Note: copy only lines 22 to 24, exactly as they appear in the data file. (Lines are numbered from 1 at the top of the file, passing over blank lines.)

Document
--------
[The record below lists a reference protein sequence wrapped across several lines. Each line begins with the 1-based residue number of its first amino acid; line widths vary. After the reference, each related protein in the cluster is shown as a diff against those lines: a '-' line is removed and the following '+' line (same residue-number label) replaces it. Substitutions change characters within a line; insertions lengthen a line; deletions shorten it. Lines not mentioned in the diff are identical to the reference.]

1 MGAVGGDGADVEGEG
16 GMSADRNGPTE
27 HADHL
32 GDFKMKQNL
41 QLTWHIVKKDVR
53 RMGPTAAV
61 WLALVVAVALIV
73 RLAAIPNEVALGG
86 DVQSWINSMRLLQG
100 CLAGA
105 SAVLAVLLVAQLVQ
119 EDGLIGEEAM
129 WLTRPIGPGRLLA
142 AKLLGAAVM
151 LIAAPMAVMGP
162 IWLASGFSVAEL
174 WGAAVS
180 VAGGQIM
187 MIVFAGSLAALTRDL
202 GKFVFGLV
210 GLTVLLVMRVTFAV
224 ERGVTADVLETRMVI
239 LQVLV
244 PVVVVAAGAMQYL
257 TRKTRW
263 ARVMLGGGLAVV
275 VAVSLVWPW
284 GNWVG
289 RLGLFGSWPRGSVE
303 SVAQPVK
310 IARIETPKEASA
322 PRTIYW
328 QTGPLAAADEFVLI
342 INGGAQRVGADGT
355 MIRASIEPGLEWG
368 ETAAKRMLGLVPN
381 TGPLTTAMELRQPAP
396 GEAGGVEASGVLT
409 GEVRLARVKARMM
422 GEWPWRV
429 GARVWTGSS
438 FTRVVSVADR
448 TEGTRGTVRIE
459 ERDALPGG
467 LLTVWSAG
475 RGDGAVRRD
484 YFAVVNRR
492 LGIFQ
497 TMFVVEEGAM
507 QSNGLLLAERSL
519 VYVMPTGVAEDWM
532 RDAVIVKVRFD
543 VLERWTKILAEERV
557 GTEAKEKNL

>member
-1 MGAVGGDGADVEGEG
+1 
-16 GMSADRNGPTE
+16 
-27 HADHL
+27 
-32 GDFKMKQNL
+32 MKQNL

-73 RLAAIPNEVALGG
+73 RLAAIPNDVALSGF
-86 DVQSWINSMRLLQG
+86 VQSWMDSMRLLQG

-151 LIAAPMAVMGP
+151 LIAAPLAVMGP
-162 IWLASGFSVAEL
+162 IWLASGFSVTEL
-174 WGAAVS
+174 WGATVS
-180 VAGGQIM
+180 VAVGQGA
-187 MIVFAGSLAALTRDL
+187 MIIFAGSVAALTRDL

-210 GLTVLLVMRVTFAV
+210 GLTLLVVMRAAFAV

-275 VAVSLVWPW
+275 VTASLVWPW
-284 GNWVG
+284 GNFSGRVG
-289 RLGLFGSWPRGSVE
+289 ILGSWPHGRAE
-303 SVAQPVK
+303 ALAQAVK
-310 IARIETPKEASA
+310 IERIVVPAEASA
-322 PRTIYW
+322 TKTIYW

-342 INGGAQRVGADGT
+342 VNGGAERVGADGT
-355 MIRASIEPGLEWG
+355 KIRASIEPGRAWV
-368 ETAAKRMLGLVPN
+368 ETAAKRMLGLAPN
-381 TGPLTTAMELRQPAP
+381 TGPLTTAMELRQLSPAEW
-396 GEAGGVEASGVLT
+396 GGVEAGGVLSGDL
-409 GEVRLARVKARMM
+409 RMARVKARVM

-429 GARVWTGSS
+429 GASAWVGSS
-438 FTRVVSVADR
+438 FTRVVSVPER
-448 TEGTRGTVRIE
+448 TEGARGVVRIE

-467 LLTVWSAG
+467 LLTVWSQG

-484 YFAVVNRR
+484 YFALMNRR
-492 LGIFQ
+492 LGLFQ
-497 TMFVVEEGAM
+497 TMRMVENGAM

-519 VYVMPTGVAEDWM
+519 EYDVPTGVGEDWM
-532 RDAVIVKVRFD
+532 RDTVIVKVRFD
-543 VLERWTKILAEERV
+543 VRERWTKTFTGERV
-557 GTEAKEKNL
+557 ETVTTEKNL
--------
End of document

210 GLTVLLVMRVTFAV
224 ERGVTADVLETRMVI
239 LQVLV